Many researchers have studied the control of the structures and the surface properties of MnO2. The former work showed that the surface properties of MnO2 were connected closely with the crystallographic structures as α-, β-, γ-, δ-, and amorphous MnO2 [8–10]. In the case of γ-MnO2, even though the electrochemical protonation and lithiation have been extensively studied , the knowledge about the control of the structure, and surface properties is still limited. For example, it was reported that the morphology, the inner structure and the surface properties of γ-MnO2 were connected by the presence of the surfactants as hexadecyl trimethyl ammonium bromide (CTAB) sodium dodecyl benzene sulfonate (SDBS) , and so forth or by the heating treatment . Up to now, little work was reported on the relationships between the structure and the surface properties of γ-MnO2.
In this work, a facile method was developed to synthesize γ-MnO2 with different structures and surface properties, using MnSO4 as the raw material and Na2S2O8 as the oxidant. The influence of the initial pH on the formation of γ-MnO2 was investigated and the relationship between the structure and the surface properties was discussed.
2.1. Experimental Procedure
In a typical experiment, certain amounts of NaOH (4.0 mol·L−1) and H2SO4 (1.0 mol·L−1) were used to adjust the initial pH of the MnSO4 solution (0.17 mol·L−1) to 1.0 and 8.5, respectively. Certain amount of Na2S2O8 fine powder was then added to the MnSO4 solution, keeping the molar ratio of Mn2+ to Na2S2O8 at 1 : 1.2. After being stirred (400 min−1) at 90°C for 2.0 h, the suspension was filtrated, washed with deionized water, and dried at 105°C for 12.0 h to get the γ-MnO2 sample. Then the γ-MnO2 was mixed with 0.025–1.5 mol·L−1 ZnSO4 at room temperature, keeping the initial molar ratio of Mn to Zn as 1.8–0.03. The slurry was stirred (400 min−1) for 1.0 h and kept aging for 24.0 h and then centrifuged and the supernatant was collected for detection of Zn2+.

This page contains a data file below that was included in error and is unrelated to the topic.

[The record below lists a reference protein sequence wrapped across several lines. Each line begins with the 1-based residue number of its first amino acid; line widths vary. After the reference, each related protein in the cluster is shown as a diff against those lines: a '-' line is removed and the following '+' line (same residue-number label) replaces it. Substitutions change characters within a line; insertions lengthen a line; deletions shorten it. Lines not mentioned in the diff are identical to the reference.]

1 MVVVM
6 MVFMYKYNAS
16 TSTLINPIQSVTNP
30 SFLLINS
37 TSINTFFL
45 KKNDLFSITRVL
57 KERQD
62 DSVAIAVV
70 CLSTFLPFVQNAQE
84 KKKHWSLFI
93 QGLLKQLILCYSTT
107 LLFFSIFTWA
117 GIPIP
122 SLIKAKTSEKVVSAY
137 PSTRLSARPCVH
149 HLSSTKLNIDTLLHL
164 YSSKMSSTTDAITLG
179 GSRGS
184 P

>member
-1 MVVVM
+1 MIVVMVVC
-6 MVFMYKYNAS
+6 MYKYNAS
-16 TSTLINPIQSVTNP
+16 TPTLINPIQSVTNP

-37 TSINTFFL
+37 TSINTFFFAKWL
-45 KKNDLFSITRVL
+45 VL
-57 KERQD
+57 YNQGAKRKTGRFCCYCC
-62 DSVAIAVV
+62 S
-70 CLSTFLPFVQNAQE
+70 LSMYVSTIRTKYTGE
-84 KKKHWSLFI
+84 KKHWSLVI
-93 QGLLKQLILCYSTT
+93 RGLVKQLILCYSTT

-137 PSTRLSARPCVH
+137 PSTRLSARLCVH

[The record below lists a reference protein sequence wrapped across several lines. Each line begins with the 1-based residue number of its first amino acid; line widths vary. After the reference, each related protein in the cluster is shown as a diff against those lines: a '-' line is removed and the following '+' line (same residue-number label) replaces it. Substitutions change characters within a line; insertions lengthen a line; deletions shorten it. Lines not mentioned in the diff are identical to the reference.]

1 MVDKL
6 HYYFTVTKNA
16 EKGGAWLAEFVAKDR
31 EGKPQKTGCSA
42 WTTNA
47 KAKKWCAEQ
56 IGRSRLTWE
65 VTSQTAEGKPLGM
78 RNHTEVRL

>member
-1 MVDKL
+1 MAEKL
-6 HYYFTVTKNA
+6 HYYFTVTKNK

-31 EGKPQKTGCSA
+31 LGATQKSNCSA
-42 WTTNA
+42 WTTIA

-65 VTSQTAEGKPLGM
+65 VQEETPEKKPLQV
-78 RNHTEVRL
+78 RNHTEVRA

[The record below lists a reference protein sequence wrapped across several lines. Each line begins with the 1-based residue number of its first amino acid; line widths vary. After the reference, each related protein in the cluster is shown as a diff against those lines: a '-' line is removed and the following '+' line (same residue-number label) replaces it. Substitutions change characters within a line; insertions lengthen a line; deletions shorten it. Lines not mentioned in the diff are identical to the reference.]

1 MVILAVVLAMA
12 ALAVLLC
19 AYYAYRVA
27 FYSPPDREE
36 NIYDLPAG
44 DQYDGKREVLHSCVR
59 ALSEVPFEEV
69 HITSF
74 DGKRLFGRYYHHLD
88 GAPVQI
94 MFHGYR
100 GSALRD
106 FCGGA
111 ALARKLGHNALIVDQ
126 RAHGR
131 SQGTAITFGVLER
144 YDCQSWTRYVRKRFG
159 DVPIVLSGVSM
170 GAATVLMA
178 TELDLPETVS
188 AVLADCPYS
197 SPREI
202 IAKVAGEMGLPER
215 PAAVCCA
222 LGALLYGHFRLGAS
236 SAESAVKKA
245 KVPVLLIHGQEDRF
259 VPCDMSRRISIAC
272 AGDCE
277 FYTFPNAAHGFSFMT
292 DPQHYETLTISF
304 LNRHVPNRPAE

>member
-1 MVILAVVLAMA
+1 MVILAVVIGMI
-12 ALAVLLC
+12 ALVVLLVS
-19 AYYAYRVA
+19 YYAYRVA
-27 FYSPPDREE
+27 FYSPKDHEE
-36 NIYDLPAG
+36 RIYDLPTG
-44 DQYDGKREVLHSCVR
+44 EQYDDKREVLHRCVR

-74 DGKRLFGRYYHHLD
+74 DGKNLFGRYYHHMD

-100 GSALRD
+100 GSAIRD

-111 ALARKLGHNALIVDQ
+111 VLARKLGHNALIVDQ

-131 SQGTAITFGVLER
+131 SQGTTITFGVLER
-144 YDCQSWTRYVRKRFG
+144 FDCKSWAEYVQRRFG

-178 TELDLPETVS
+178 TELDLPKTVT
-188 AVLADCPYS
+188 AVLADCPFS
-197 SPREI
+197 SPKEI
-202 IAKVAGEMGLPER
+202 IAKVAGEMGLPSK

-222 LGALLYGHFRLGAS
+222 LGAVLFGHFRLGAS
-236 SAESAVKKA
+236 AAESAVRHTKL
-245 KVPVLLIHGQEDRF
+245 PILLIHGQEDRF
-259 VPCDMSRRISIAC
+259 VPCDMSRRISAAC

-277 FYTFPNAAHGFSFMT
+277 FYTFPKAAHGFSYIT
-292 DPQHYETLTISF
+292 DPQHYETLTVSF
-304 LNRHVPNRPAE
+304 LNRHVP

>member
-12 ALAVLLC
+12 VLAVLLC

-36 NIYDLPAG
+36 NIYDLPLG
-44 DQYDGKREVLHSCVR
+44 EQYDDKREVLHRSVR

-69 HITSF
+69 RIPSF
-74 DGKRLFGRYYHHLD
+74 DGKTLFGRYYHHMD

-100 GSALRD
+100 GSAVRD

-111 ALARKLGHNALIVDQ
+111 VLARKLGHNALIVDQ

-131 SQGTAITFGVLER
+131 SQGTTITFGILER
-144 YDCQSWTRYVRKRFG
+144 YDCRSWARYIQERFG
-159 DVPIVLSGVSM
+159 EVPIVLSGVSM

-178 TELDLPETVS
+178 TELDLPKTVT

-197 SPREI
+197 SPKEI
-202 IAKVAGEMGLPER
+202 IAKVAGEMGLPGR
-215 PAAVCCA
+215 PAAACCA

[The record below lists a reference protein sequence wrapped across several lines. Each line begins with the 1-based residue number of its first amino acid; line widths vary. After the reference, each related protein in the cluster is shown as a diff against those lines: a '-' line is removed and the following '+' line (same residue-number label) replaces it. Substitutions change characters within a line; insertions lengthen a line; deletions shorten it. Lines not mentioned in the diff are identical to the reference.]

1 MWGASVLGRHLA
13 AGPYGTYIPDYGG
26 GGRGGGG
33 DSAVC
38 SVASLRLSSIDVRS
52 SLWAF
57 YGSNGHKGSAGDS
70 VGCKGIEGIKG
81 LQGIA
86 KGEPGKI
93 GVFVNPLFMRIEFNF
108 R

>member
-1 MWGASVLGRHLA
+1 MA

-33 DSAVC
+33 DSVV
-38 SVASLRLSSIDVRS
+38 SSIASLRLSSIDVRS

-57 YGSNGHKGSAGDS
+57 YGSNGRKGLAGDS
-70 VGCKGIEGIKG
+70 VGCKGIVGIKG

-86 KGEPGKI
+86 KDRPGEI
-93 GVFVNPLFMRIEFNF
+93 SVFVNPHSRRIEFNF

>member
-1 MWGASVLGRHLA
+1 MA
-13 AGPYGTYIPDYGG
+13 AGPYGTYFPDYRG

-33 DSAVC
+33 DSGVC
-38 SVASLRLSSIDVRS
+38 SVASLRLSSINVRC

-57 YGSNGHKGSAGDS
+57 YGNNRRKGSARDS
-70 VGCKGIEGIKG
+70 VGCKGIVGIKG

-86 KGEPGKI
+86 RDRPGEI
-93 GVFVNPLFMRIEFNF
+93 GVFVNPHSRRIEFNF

The morphology of the samples was examined by the high resolution transmission electron microscopy (HRTEM, JEM-2010, JEOL, Japan). The structures and composition of the samples were identified by the X-ray powder diffractometer (D8 advance, Brucker, Germany) using CuKα radiation (λ = 0.154178 nm). The thermogravimetric (TG) analysis was carried out by the thermal analyzer (NETZSCH STA409, Germany). The solution pH was detected by pH meter (DELTA 320, METTLER-TOLEDO, China). The soluble Zn2+ was analyzed by the EDTA titration method.